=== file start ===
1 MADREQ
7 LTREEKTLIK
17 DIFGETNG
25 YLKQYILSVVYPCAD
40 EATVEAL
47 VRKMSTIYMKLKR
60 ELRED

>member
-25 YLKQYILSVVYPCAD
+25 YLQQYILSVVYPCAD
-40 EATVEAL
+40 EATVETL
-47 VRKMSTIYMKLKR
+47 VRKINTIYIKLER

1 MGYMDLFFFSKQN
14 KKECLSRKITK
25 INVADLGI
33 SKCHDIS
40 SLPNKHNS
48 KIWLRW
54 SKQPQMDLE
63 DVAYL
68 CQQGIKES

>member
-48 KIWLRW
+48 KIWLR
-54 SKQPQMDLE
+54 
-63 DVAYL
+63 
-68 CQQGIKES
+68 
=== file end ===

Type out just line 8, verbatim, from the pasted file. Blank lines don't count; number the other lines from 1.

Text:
>member